E-Scribe : a programmer’s blog

About Me

PBX I'm Paul Bissex. I build web applications using open source software, especially Django. Started my career doing graphic design for newspapers and magazines in the '90s. Then wrote tech commentary and reviews for Wired, Salon, Chicago Tribune, and others you never heard of. Then I built operations software at a photography school. Then I helped big media serve 40 million pages a day. Then I worked on a translation services API doing millions of dollars of business. Now I'm building the core platform of a global startup accelerator. Feel free to email me.

Book

I co-wrote "Python Web Development with Django". It was the first book to cover the long-awaited Django 1.0. Published by Addison-Wesley and still in print!

Colophon

Built using Django, served with gunicorn and nginx. The database is SQLite. Hosted on a FreeBSD VPS at Johncompanies.com. Comment-spam protection by Akismet.

Elsewhere

Pile o'Tags

Stuff I Use

bitbucket, Django, Emacs, FreeBSD, Git, jQuery, LaunchBar, Markdown, Mercurial, OS X, Python, Review Board, S3, SQLite, Sublime Text, Ubuntu Linux

Spam Report

At least 236528 pieces of comment spam killed since 2008, mostly via Akismet.

Movin' on up

My last post was about a server migration at work; this one's about moving my own stuff, an operation completed late last night. It was easier in that it's less critical (nobody's likely to freak out if my blog disappears for a day) but harder in that it also involved mail. I hate dealing with mail; though I did manage the switch without losing any, as far as I know. My thanks to the JohnCompanies.com staff for helping this go smoothly.

Upgrades include:

I'm also using portsnap instead of CVSup for keeping the ports tree up to date -- much cleaner.

It feels all shiny and new. A server move is a good time to do upgrades -- though not massive ones, because you don't want to be troubleshooting two things at once if things go wrong. In addition to the software freshening I did a lot of de-crufting and tidying, now that I kind of know what I'm doing. (I still remember when I started seriously being my own FreeBSD server admin, about three years ago. The filesystem was a strange sprawling city and me a doe-eyed kid fresh off the bus. /usr/local/etc/what?)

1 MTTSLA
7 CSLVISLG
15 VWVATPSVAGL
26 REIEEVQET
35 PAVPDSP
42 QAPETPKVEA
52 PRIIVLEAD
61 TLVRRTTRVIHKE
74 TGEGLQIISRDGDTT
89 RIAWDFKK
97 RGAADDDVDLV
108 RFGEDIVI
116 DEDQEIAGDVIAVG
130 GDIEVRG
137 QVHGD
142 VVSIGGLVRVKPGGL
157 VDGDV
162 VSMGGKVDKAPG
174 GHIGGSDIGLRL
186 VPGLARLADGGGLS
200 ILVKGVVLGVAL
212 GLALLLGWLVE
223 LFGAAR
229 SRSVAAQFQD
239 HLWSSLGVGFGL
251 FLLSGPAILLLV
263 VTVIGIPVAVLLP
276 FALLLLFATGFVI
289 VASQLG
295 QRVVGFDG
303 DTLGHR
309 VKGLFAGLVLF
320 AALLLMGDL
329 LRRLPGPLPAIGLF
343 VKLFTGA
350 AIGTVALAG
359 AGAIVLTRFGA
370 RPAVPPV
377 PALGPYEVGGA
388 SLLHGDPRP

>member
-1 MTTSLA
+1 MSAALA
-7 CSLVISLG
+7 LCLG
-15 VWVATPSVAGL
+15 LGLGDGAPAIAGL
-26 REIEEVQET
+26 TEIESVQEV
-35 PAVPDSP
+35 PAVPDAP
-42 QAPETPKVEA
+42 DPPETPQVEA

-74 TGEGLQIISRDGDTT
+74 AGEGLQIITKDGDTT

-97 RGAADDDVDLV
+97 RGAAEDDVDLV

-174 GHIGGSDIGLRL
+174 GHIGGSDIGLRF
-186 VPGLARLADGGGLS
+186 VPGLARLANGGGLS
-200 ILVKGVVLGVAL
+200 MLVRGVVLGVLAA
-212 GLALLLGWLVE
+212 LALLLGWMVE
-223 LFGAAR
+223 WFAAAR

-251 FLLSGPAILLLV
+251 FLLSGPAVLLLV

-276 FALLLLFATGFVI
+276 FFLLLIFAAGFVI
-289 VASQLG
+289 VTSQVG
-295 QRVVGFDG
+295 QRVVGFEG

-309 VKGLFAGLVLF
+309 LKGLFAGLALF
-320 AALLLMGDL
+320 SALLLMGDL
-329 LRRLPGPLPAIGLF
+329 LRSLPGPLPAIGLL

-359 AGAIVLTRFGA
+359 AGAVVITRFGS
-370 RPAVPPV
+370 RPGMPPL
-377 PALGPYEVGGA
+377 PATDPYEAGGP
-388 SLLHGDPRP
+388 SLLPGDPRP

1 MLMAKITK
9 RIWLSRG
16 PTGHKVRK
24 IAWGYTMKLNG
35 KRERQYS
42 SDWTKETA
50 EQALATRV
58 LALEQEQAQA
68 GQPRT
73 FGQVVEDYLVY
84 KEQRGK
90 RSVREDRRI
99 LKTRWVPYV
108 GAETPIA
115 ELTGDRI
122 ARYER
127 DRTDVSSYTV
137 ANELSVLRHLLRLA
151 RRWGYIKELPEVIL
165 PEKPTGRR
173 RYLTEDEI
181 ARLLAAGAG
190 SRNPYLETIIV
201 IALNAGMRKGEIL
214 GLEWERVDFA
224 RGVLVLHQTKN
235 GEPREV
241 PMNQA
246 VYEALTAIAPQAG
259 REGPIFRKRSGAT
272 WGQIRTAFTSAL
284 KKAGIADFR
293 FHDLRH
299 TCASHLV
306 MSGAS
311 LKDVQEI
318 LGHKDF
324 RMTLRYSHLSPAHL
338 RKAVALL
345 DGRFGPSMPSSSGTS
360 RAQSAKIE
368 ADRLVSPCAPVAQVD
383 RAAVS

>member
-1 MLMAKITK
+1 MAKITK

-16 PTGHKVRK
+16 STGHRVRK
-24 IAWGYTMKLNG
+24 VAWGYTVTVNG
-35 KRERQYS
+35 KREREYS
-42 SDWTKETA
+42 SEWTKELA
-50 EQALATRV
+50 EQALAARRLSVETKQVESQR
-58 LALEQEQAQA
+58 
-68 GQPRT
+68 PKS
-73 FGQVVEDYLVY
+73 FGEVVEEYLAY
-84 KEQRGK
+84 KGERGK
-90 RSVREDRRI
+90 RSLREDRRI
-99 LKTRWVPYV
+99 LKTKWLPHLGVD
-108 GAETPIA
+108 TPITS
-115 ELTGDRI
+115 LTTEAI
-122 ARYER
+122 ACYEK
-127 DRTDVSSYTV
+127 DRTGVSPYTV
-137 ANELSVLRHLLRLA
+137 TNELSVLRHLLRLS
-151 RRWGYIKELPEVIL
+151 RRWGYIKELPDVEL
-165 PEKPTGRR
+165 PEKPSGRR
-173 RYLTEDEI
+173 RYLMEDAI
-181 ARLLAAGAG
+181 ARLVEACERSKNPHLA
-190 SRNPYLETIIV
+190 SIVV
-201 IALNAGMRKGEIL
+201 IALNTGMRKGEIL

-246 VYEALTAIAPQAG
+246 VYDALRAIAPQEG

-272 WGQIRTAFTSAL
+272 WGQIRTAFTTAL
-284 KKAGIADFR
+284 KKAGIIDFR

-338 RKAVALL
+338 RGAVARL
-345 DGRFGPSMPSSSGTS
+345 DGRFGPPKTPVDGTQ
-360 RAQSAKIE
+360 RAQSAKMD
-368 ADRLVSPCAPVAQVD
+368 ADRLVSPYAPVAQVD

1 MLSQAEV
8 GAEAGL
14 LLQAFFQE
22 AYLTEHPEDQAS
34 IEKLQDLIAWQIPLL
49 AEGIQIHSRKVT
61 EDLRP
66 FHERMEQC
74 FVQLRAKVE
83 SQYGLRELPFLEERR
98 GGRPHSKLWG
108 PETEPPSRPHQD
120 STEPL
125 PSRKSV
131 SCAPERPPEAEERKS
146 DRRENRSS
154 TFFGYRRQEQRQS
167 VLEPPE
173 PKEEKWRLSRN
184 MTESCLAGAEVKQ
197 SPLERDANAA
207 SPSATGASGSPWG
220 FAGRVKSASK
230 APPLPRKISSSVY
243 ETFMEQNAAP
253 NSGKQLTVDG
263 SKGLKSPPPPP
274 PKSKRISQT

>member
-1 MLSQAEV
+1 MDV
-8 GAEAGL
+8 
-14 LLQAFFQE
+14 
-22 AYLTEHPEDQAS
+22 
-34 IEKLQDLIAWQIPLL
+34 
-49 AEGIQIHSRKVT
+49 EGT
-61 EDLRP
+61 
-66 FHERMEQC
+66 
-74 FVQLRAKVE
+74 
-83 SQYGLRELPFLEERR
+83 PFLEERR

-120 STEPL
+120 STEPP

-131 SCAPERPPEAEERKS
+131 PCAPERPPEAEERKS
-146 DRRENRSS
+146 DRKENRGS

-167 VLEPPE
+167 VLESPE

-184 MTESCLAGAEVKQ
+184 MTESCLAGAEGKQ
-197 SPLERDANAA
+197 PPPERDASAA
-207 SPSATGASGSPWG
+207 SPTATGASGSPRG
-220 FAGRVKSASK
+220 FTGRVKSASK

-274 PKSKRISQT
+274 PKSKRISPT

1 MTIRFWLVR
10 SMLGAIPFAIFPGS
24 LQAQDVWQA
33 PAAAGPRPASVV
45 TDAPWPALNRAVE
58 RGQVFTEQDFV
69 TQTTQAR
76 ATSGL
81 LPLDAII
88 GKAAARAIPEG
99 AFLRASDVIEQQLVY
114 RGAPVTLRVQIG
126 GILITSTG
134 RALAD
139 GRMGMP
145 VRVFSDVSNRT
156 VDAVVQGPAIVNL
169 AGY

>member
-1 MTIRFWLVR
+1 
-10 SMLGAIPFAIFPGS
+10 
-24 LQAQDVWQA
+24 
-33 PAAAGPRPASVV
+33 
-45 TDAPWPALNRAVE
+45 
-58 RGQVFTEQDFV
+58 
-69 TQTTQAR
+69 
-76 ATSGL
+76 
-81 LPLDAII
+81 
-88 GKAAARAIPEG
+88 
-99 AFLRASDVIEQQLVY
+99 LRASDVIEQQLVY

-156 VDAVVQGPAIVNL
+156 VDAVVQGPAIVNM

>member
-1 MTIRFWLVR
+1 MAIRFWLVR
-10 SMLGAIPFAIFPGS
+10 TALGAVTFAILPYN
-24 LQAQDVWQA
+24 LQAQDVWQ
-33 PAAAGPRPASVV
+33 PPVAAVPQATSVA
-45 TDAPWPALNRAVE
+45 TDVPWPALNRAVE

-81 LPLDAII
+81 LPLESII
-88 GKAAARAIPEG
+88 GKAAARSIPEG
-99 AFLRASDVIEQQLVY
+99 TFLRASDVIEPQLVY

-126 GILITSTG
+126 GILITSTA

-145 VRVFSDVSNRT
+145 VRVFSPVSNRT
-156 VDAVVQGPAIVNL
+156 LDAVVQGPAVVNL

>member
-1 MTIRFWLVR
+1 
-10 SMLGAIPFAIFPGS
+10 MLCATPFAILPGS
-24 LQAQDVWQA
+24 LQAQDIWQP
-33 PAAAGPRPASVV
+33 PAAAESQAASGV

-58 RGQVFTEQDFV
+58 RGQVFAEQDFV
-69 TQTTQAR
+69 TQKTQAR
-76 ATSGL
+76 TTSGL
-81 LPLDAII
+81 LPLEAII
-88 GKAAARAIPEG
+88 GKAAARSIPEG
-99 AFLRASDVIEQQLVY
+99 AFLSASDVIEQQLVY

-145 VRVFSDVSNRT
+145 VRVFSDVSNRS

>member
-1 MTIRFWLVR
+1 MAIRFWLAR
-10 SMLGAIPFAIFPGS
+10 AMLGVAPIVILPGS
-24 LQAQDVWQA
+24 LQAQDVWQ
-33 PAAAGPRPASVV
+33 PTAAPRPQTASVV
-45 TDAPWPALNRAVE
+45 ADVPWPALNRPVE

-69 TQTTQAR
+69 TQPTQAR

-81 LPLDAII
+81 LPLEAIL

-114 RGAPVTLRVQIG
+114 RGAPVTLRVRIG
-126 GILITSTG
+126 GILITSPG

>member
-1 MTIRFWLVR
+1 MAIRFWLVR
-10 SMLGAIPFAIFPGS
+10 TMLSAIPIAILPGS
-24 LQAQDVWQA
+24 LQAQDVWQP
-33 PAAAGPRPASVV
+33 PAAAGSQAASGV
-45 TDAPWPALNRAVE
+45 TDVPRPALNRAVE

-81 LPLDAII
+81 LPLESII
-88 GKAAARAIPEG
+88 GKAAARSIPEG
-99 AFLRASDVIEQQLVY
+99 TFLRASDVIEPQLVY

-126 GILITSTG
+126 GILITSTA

The only upgrade that was any kind of pain was MySQL. I copied over the actual database files and in a couple cases I had to revert to SQL dumps to work around some odd problems. (One example: I'm sure it was my fault, but in my case the mysql_fix_privilege_tables command was more like mysql_fuck_privilege_tables.)

I was pretty selective about what I brought over from the old server. Most of the web files I pulled over in a single big rsync fetch, but other pieces I grabbed only as needed. A one-liner like this (which I called get.sh) was handy for that:

rsync --archive -vv --rsh=ssh ME@OLDHOST:$1 /var/oldserverstuff

E.g. get.sh /usr/local/etc/postfix/main.cf would fetch a copy of the older server's main.cf to the holding pen, whence I'd move the file or extract the bits I needed. Works on whole directories, too, which is key. I'm digging rsync lately. I used it to pull down a local backup of the web files, using the new-to-me --bwlimit option to avoid hogging my house's entire broadband connection.

More specific updates to come. And let me know if you find anything I messed up!

Saturday, July 15th, 2006
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